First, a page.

To whom much is given, much is expected

One of the most difficult things I have been forced to confront over my gap
year is my privilege.

I’m white.

I’m American.

I’m a native English speaker.

I’m wealthy.

Well, I have never considered myself wealthy until recently. I knew my
family had money; we lived comfortably and never had to worry about putting
food on the table. But I also grew up seeing my parents work far harder
than they should have to pay for that food, along with everything from our
house, cars, and clothes to my high school. So, even though I realized we
had much, I understood that a significant amount was achieved from hard
work.

I have tried my best to adopt their mindset. It is often difficult for me
to be proud of what I have because so much has been given to me, but I can
honestly say that I have worked extremely hard in pursuit of education,
sports, arts, jobs, and much more. Yet, I now understand that the
opportunity to study at a college preparatory school, the physical ability
to play sports, the supplies to create art, and the chance to work a
fulfilling summer job are all privileges in themselves.

I’ve struggled greatly with accepting the hardships I experience here in
Ecuador because, in a way, I am privileged to be experiencing them. The
reason that washing my clothes by hand in the blinding sun, finding fleas
in my bed, and fending off stray dogs in the street are especially
difficult for me is because, fortunately, I’ve never had to go through
them. Yet, here I am, paying a gap year organization to live with less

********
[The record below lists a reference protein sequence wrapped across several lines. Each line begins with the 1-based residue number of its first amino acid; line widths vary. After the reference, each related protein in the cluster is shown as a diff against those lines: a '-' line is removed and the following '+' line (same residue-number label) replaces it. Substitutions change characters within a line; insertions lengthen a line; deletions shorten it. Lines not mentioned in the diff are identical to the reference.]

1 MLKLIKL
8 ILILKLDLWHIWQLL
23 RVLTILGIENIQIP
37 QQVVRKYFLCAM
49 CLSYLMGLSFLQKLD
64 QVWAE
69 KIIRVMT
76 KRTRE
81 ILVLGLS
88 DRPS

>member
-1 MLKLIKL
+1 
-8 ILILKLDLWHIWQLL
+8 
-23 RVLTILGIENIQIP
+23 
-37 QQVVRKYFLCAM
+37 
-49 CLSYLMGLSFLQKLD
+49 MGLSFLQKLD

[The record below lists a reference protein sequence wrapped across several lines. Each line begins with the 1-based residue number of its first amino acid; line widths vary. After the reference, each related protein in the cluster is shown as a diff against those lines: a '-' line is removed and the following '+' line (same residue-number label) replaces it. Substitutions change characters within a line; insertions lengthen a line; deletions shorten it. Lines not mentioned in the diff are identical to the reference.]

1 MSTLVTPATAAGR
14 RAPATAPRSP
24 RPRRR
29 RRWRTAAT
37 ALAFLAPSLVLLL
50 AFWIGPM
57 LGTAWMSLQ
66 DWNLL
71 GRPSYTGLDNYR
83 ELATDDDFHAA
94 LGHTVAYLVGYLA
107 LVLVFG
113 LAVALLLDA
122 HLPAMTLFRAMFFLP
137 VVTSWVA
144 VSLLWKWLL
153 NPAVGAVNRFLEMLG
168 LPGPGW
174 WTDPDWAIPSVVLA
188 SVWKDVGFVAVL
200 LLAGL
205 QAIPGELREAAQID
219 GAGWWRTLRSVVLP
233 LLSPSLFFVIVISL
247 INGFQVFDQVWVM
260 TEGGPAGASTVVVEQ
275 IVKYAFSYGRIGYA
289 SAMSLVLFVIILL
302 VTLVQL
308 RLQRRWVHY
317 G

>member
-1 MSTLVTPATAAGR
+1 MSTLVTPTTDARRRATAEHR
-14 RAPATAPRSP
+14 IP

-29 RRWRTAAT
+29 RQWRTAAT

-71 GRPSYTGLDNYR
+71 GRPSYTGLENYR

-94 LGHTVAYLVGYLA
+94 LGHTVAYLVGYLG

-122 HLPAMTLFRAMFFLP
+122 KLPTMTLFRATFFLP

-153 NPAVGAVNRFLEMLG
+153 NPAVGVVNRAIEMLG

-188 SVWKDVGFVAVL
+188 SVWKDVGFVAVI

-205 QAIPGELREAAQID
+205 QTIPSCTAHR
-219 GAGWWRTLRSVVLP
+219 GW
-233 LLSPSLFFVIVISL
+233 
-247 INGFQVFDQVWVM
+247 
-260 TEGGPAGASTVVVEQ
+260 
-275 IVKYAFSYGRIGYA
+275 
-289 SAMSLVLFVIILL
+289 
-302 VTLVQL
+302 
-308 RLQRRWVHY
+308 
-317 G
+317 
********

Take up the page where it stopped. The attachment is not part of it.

privilege than I am used to. I know that this mindset isn’t entirely
correct and that these were certainly not my intentions when starting the
program, but I can’t help but feel this guilt sometimes.

I know logically that my privilege does not disqualify me from making a
difference because people in my position have been faultily “making a
difference” for centuries by assuming that other people in positions of
less privilege actually want their help.

In fact, I believe that the privilege and resources I do have give me a
greater obligation to truly do good in the best ways I can.

If I’m being honest, I don’t know what these best ways are. I certainly
haven’t figured them out during this gap year; there was no “finding
myself” or my path to be done. I can only say that I have seen real
differences being made here, and have begun to scratch the surface on how
to manifest change-making in my own life. I have learned that making a
difference takes years of dedicated work immersed in a community and that
the process is never really finished. However, the key is to start.

In Ecuador, my start has been by trying to come to terms with my privileges
and not allow my guilt to hold me back. I will always struggle with
accepting this part of myself and my life, but I know that dwelling on
guilty feelings is not the answer. I believe that changing the question
from “do I deserve my privileges?” to “what do I do with my privileges?” is
the right step forward. It is a difficult step, and one I’ve been grappling
with for seven months, but one of the most important journeys I have ever
been on.

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